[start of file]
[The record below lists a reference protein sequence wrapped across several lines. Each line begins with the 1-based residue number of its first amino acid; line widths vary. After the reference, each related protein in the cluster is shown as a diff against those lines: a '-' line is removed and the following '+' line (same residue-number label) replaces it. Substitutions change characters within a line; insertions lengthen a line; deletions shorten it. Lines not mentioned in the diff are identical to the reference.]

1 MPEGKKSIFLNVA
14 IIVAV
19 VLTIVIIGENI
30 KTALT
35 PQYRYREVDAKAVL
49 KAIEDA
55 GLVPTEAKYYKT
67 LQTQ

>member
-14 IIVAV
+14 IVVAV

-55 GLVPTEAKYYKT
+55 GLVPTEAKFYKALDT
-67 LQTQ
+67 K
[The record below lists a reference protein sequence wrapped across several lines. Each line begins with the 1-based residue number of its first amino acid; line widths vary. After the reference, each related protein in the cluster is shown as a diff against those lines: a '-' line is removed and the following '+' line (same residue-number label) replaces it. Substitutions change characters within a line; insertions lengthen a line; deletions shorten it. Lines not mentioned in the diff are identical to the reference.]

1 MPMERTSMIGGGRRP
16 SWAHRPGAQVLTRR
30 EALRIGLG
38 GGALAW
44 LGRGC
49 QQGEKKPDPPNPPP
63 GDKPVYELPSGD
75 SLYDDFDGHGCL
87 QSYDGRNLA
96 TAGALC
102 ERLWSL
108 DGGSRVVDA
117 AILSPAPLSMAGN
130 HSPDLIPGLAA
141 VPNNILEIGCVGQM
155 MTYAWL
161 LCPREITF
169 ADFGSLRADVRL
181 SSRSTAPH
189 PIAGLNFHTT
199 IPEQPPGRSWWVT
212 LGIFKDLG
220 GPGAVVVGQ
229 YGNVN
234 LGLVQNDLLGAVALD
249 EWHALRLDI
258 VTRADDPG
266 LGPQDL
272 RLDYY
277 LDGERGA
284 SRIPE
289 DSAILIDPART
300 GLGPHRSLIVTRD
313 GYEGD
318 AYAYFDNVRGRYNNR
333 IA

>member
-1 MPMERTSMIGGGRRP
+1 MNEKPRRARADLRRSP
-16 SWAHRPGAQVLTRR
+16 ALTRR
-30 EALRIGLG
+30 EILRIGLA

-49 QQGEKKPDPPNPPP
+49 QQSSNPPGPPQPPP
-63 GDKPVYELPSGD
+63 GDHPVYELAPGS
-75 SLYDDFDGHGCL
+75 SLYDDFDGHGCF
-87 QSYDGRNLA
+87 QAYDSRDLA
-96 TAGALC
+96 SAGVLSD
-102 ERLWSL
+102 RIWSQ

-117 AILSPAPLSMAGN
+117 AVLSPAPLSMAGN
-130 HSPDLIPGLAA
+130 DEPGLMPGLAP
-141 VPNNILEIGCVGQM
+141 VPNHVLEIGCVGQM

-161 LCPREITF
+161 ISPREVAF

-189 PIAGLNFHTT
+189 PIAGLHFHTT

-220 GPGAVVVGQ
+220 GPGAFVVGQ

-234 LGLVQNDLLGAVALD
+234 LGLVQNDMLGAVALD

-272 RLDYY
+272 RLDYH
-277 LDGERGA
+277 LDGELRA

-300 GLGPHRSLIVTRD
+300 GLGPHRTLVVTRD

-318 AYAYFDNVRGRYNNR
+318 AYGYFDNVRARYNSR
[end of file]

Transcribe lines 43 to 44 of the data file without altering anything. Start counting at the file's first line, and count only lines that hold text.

249 EWHALRLDI
258 VTRADDPG